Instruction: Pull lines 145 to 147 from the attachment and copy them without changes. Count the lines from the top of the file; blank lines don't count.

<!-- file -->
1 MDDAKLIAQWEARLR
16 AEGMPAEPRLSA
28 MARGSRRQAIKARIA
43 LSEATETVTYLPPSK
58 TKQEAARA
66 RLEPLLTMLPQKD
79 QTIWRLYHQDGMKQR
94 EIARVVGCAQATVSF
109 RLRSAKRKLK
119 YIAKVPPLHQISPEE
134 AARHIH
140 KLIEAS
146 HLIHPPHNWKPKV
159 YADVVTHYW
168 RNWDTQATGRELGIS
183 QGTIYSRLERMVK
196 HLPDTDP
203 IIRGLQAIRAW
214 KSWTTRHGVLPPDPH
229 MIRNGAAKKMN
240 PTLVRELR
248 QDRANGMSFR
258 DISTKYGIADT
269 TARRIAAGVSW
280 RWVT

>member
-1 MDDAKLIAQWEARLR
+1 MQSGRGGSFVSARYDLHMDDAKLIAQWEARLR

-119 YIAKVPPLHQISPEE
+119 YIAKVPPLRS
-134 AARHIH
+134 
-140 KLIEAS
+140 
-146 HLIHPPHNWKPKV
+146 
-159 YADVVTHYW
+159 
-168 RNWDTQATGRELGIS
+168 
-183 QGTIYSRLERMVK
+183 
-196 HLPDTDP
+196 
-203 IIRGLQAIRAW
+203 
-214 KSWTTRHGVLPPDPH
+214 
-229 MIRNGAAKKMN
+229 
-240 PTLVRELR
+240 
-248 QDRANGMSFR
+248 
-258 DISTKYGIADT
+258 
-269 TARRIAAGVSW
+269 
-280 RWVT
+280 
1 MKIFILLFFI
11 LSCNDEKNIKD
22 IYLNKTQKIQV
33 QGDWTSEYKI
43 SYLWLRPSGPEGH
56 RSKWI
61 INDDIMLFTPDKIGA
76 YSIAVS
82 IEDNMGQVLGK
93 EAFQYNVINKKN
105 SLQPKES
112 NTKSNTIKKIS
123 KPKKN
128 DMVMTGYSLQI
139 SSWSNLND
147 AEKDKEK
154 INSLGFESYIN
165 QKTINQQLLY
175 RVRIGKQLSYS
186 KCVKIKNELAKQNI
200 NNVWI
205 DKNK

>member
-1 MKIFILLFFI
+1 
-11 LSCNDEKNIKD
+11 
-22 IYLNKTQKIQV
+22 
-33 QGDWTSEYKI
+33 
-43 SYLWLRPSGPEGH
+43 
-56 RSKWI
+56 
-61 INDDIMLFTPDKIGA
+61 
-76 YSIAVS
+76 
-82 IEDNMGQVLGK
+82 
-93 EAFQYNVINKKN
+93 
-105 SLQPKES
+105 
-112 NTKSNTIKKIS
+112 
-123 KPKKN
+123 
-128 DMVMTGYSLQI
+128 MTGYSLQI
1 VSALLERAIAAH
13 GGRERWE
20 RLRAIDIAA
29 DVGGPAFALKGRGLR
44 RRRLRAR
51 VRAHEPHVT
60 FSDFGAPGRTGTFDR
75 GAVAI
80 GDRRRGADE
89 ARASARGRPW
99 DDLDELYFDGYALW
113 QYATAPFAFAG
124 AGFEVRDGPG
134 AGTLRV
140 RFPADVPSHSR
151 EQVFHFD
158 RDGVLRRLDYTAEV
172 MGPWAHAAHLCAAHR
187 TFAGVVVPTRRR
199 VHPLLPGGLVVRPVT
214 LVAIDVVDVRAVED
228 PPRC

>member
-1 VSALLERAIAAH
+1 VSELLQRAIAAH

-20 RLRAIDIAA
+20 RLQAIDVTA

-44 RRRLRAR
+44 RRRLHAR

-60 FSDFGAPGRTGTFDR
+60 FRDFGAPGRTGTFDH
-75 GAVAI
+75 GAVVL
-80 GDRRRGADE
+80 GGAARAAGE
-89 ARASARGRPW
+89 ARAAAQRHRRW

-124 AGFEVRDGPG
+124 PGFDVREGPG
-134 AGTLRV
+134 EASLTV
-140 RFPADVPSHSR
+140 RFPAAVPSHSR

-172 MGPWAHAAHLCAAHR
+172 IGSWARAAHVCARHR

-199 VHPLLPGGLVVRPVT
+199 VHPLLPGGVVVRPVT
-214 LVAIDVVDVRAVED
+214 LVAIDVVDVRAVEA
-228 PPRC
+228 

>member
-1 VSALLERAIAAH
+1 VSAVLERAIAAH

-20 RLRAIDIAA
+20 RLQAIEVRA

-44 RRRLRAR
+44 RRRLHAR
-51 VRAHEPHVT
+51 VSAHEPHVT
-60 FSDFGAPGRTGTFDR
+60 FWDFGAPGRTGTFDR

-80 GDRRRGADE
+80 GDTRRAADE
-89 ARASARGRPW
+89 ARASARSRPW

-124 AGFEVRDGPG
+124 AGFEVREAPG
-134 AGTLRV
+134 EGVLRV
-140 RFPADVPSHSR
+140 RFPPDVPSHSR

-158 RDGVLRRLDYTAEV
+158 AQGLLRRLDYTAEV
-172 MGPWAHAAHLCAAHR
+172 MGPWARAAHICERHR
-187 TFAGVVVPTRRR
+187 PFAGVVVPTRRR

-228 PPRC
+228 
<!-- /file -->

-80 GDRRRGADE
+80 GGAARAAGE
-89 ARASARGRPW